Hi! I'm Jon Maloto,and I'm passionate about User Experience Design.
In August 2008 I completed my Masters degree in Human-Computer Interaction at Carnegie Mellon University.
The previous year, I graduated from Northwestern University
with a dual bachelor's degree in Electrical Engineering and Computer Engineering
in March 2007. Completing graduate studies
were a part of my long-term goals of obtaining a career in the field of
and user interface engineering
Outside of my academic interests, I enjoy watching movies (and critically deconstructing
them), reading about the latest gadgets, producing all sorts of digital work,
playing my guitar, and the occasional jog. I also have a curiosity for
as a result of growing up in large cities.
Born in The
, I grew up in Hong
after relocating there with my family in 1992. Living
in the British colony for 10 years has given me a mixture of British, Chinese,
and Filipino influences.
I graduated from South Island
in 2002 after completing A-Levels
Physics, Mathematics and Media Studies as well as AS-Levels in Chemistry and
Further Math. While these subjects helped prepare me for undergraduate studies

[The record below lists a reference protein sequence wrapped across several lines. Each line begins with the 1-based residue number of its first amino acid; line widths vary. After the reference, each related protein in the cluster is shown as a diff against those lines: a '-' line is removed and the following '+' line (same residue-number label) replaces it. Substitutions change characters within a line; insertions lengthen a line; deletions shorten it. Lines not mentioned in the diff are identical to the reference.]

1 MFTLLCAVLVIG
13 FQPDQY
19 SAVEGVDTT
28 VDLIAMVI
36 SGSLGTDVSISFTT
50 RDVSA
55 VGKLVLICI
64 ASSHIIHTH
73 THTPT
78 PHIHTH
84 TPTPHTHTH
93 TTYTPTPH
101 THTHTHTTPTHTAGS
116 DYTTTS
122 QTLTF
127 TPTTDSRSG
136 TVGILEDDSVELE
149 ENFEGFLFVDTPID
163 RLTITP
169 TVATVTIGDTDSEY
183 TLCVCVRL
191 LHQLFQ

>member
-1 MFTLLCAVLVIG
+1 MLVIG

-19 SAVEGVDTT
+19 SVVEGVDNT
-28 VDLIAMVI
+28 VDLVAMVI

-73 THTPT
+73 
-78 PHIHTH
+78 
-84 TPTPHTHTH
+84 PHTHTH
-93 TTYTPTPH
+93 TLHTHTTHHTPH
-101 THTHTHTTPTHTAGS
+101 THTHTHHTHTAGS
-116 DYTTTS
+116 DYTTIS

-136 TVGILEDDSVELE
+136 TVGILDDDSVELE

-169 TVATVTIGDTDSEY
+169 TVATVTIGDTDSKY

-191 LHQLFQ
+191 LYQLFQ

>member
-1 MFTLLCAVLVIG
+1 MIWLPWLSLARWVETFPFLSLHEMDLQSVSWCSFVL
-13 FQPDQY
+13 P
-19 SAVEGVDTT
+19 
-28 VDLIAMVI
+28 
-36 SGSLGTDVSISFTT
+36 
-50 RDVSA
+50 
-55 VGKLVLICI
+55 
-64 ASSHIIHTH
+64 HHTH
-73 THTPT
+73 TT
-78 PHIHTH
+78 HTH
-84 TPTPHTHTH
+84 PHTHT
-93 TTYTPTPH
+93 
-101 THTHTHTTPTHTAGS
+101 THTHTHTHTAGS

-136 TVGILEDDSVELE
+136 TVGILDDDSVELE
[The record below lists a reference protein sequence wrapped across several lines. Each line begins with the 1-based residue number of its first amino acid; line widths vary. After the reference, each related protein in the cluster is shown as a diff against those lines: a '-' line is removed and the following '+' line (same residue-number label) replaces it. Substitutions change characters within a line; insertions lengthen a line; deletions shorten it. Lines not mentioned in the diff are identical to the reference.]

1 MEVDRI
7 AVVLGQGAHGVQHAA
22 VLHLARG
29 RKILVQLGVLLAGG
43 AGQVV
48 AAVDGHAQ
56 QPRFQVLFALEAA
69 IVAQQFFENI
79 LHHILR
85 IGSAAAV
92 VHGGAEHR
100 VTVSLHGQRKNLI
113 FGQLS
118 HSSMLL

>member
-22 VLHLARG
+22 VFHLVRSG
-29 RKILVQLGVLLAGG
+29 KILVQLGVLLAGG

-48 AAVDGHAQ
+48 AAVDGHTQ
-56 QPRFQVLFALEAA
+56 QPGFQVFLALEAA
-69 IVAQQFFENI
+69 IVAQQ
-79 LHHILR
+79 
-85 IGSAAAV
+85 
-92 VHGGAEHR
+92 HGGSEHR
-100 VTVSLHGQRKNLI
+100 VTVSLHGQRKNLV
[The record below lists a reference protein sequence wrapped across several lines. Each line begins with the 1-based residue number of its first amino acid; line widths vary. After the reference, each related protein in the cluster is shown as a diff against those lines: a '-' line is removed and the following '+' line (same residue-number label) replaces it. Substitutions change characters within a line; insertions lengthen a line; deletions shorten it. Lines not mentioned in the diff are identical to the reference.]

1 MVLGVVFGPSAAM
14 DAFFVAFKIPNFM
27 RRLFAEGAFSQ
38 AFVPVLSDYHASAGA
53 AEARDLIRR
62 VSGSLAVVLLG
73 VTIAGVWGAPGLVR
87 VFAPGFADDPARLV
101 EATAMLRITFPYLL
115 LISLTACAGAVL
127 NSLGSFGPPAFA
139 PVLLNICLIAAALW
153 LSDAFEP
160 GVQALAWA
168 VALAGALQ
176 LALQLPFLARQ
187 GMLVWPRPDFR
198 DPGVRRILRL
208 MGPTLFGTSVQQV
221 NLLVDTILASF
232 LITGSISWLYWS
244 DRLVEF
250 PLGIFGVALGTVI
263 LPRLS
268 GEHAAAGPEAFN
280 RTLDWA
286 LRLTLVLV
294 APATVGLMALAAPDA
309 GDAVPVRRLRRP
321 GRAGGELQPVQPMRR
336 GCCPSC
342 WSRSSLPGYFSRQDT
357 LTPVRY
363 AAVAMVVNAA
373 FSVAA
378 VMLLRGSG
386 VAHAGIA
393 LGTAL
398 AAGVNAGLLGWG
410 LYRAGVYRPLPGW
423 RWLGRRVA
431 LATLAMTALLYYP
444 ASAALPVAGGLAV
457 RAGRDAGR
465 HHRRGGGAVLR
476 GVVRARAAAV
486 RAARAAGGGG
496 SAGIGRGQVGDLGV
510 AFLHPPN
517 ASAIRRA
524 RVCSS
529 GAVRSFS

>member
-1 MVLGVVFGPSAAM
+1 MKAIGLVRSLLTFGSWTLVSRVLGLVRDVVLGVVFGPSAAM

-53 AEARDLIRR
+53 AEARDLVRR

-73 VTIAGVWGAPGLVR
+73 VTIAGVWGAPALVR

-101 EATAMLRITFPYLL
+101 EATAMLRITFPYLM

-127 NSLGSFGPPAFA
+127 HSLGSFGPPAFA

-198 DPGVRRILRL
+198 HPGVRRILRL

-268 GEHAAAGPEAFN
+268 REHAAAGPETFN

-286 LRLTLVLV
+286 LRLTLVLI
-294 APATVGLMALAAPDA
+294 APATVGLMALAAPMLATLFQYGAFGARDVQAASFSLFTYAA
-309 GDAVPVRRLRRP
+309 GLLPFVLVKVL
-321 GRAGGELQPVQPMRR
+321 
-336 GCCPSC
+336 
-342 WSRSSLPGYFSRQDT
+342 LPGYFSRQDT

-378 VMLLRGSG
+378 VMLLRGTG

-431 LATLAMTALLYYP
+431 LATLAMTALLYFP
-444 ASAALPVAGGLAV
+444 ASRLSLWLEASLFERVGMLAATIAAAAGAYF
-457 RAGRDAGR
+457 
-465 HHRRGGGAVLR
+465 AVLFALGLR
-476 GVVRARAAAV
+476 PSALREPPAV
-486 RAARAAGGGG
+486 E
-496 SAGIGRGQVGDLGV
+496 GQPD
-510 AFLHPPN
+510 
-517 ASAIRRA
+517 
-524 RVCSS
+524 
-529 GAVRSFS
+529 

in engineering, my interest in HCI was born when learning about audience theory
and cognitive theory in Media Studies and the importance of creating media
that matches the expectations of its audience.
During my undergraduate studies I developed my understanding of communication
networks, digital signal processing, hardware design, and software engineering.
at Northwestern emphasized early on the importance of teamwork
and design skills for the professional engineer –
skills that I was able to apply in my co-op placements at Mythryn and Peel
The theoretical knowledge I obtained in the classroom was complemented by my
involvement in extra-curricular activities. In particular, my interest in HCI
blossomed while serving as webmaster for a number of student groups. During
my time as a Residential Networking Consultant in the campus residence halls,
I encountered several situations in which users expressed their frustration
with software and general computer use, highlighting the importance of
creating user-centered products.